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After months of wrangling, the EU mission in Kosovo (known as EULEX) has finally deployed, taking over the police, justice, and customs responsibilities that have been held by the UN for over ten years. Kosovo, of course, declared independence in February 2008, a declaration that has been recognized by some forty-odd countries (including the United States), vehemently rejected by erstwhile sovereign Serbia (and its supporters in Moscow), and accepted by an odd mix of EU countries (excluding, notably, Spain, worried about its own separatist movements).

Moving the EU in to ease the UN’s transition was long expected and should be praised as a sign of progress. Yet not everyone in Kosovo seems happy about it right now:

Kosovo’s Serb minority rejects the EU deployment, as most EU member states supported Kosovo’s declaration of independence from Serbia earlier this year.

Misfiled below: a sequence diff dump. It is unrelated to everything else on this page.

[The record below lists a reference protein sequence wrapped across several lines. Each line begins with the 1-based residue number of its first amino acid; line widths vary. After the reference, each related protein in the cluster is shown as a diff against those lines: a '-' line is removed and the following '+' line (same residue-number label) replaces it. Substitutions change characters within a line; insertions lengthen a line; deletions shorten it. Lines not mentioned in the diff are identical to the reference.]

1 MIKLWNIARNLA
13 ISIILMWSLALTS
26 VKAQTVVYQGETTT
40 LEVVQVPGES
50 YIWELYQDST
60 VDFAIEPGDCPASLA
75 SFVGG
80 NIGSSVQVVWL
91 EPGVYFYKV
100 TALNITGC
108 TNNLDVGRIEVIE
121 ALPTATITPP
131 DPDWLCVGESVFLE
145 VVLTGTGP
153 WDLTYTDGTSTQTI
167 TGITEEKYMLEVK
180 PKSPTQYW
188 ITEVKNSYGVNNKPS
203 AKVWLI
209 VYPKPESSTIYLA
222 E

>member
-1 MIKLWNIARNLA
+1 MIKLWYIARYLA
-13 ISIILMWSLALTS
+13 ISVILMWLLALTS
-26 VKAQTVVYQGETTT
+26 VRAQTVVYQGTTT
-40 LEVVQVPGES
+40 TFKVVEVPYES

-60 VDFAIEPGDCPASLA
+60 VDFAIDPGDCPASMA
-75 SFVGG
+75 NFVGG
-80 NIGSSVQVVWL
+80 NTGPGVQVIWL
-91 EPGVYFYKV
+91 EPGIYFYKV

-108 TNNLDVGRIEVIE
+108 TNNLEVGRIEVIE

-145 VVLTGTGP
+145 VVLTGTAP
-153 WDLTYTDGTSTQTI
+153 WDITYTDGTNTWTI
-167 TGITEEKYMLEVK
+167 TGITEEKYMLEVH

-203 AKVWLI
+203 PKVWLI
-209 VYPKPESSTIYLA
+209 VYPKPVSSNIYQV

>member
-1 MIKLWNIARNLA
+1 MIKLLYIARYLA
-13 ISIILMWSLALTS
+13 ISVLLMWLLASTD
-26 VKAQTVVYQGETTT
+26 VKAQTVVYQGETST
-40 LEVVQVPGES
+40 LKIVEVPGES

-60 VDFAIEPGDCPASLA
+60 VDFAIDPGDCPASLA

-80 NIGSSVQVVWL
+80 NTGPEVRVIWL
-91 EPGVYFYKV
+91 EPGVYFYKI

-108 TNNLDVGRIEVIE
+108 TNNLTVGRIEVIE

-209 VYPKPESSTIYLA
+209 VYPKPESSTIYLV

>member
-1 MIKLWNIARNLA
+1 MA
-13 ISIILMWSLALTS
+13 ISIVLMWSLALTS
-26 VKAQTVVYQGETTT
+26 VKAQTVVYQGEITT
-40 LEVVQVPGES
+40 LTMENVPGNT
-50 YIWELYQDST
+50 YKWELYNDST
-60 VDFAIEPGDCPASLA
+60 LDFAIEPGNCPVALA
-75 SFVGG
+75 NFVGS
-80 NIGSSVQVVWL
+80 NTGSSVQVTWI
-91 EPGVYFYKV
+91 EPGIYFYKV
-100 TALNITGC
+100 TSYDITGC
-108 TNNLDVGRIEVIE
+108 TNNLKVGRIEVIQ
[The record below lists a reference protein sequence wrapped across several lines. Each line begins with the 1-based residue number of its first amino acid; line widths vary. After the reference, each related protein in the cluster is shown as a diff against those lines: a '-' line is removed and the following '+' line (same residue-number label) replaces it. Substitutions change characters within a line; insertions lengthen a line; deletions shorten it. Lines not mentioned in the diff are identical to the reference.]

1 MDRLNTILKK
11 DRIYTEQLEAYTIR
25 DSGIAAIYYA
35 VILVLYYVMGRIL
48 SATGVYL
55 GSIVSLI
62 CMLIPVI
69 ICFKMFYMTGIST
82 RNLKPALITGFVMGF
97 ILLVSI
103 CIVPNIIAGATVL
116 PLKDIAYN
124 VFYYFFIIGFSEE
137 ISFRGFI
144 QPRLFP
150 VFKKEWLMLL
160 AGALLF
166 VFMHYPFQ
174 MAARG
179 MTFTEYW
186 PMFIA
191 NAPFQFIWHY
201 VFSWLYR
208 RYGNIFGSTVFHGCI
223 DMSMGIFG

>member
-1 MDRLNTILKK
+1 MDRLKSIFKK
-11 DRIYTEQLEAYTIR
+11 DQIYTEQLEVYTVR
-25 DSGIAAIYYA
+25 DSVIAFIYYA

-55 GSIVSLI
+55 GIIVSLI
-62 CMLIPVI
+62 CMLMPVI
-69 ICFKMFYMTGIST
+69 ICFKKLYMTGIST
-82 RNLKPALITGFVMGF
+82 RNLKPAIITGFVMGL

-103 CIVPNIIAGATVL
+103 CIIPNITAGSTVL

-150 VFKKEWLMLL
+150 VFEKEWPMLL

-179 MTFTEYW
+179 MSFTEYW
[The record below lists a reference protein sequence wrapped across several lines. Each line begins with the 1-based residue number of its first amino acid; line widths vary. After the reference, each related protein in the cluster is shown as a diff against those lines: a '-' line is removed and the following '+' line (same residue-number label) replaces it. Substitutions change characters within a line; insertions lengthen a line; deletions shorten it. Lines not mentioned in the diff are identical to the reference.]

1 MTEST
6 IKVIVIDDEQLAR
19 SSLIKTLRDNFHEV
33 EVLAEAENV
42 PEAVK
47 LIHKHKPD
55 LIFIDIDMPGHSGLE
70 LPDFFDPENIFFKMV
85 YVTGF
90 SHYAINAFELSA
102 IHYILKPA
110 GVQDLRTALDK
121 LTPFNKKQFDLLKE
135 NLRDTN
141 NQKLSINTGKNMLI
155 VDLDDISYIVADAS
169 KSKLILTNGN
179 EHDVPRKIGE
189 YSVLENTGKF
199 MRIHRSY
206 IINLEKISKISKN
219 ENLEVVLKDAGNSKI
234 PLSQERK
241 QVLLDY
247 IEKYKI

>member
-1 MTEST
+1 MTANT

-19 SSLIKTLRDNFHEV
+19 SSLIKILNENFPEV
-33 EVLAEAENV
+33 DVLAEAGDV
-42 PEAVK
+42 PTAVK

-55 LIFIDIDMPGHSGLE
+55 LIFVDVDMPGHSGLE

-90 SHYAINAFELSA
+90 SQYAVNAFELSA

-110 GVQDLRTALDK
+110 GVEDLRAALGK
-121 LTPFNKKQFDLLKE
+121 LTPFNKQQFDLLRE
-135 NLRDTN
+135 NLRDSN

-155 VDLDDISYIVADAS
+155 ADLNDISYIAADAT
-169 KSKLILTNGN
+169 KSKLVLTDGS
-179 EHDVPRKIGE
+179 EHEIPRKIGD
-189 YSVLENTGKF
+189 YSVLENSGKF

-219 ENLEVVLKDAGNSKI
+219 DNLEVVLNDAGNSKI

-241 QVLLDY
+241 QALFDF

Ethnic Albanians fear that the EU made too many concessions to Serb leaders in a bid to garner their support, and fear that these will lead to Serbia having a say over Kosovo’s affairs in areas where Serbs live — eventually splitting the country along ethnic lines.

I suppose that grudging acceptance was to be expected from both sides, as any tricky compromise in such a tense situation is bound to engender. But the fact that the EU police are there, their flag is flying, and everybody seems calm gives hope yet to the peace process that brought this fellow a Nobel Peace Prize.

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